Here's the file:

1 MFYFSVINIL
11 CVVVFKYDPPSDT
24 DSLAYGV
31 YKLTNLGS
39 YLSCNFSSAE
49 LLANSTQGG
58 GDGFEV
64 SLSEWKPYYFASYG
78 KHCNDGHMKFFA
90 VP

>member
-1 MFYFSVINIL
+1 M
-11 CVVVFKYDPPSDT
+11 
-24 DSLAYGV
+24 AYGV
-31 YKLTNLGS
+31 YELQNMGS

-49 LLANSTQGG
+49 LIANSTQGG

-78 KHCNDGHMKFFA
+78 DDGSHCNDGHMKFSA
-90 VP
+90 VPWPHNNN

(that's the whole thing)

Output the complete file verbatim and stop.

1 MFYFSVINIL
11 CVVVFKYDPPSDT
24 DSLAYGV
31 YKLTNLGS
39 YLSCNFSSAE
49 LLANSTQGG
58 GDGFEV
64 SLSEWKPYYFASYG
78 KHCNDGHMKFFA
90 VP

>member
-1 MFYFSVINIL
+1 M
-11 CVVVFKYDPPSDT
+11 
-24 DSLAYGV
+24 AYGV
-31 YKLTNLGS
+31 YELQNMGS

-49 LLANSTQGG
+49 LIANSTQGG

-78 KHCNDGHMKFFA
+78 DDGSHCNDGHMKFSA
-90 VP
+90 VPWPHNNN